Comparing Normative & Positive Economics

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  • 0:02 Facts vs. Opinions
  • 0:50 Positive Analysis
  • 1:42 Normative Analysis
  • 2:47 Normative & Positive in Action
  • 4:28 Lesson Summary
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Lesson Transcript
Instructor: Kevin Newton

Kevin has edited encyclopedias, taught middle and high school history, and has a master's degree in Islamic law.

In most sciences, you can largely ignore opinions. However, in economics, we call opinions normative statements and economists must pay attention to them. This lesson details the differences between normative statements and positive statements.

Facts vs. Opinions

Like many other fields, economics is subject to a great deal of emotionally charged debate. After all, this is people's money, jobs, and stuff at risk! However, unlike other fields, economics actually has to pay attention to the opinions. This is because economics has to take utility, or the amount of usefulness something offers, into account, and opinion often offers the best indication of this. As a result, two different perspectives on economics have been developed in order to help economists separate facts from opinions, but still give opinions an appropriate amount of attention. These two views are positive analysis and normative analysis. Positive statements focus solely on facts, whereas normative statements also admit opinions and feelings.

Positive Analysis

Positive economic statements are those assumptions that are easily confirmed by fact. It is here that much of the heart of economics is at play. After all, our economic models, from supply and demand to Keynesian theory, are all established on fact: we can observe it, we can repeat it, and to some degree, we can even quantify it. This means that arguing against a positive economic statement is often very difficult, if not impossible, within the realm of economics alone. Professional economists really like positive economic statements because it gives them something they can act upon. Statements like ''investing in the stock market over the last 4 years was more profitable than investing in savings accounts'' or ''health insurance is a good lifetime investment'' are positive statements because we can confirm them.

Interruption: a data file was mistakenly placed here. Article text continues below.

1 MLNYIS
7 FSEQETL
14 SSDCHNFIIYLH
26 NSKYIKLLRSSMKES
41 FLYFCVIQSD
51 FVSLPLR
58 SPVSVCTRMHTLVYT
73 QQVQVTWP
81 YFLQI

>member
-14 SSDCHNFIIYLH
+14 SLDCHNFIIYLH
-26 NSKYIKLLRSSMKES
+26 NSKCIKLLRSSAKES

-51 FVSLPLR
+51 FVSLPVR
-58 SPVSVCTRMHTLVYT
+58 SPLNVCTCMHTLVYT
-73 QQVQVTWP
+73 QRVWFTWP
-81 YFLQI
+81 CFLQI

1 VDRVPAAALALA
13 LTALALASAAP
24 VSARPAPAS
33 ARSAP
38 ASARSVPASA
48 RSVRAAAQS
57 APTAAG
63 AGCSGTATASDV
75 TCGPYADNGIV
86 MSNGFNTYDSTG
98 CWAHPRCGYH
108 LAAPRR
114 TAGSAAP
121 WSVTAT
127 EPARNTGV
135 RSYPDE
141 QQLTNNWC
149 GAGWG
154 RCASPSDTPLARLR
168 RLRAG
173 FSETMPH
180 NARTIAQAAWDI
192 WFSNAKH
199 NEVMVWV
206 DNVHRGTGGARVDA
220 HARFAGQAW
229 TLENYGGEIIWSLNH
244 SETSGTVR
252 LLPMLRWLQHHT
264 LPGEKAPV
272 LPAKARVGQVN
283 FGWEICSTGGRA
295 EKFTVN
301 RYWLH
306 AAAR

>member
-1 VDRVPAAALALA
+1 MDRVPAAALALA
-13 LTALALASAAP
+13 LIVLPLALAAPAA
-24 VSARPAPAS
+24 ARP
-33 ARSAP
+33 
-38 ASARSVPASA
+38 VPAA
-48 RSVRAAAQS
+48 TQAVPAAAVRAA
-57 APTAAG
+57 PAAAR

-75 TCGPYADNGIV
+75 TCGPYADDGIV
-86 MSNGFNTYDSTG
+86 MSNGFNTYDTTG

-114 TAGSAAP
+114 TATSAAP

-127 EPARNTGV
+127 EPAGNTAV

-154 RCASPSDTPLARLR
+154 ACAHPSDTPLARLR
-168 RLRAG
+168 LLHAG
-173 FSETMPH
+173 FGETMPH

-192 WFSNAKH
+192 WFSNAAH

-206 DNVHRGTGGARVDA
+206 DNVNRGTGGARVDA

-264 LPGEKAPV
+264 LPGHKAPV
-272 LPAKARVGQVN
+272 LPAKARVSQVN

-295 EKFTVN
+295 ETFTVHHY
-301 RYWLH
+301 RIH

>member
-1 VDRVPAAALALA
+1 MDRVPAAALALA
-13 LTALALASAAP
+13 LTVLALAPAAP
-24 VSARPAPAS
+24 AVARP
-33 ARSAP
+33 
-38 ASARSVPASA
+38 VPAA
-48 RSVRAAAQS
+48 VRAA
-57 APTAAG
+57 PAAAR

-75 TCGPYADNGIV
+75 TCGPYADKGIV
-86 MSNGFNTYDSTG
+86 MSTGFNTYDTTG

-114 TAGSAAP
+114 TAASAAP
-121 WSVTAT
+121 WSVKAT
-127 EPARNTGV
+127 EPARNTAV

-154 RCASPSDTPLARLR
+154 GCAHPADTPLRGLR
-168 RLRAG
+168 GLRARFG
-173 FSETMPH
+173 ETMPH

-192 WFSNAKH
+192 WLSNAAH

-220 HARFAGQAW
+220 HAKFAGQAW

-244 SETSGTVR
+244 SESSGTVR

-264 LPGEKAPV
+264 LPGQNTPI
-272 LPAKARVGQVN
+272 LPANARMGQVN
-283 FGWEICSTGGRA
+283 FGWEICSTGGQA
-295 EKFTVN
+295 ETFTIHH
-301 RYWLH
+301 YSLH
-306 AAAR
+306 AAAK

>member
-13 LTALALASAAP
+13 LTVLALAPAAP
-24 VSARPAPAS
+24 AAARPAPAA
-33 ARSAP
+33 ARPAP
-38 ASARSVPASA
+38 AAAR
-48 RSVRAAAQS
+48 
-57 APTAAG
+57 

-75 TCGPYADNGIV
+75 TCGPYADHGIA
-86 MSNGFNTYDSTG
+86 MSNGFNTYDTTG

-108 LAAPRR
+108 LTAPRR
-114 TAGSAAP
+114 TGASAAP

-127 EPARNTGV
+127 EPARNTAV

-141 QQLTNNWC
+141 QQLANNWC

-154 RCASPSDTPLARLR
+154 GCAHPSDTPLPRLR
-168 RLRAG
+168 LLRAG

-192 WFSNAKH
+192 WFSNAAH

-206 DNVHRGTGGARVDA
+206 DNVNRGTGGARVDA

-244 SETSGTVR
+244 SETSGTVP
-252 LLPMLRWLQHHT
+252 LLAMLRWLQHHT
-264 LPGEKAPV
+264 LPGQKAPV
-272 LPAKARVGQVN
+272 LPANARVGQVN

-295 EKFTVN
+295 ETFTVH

Normative Analysis

Normative economic statements, on the other hand, have no such grounding in fact or data. For example, assertions like ''the government should fund education for everyone'' or ''the government shouldn't fund the arts'' are both normative statements. I have no real data to back them up. However, this does not make them any less valuable. This is because normative economic statements can help us to determine where utility lies, and economics is all about maximizing utility. After all, most people listen to their emotions, and emotions are famous for not listening to hard facts. However, it is possible to turn normative statements into positive statements with the right data. If I were to say, and have it be proven true, that if the government were to invest 12% more in education then it would see an 8% growth in GDP and tax revenues for the next 25 years, that could be a positive statement.

Normative and Positive in Action

As you no doubt see, statements about the economy are everywhere. From the front page of the newspaper to the talking heads on cable TV, it seems that everyone has something to say about the economy. However, how many of those are normative, and how many are positive?

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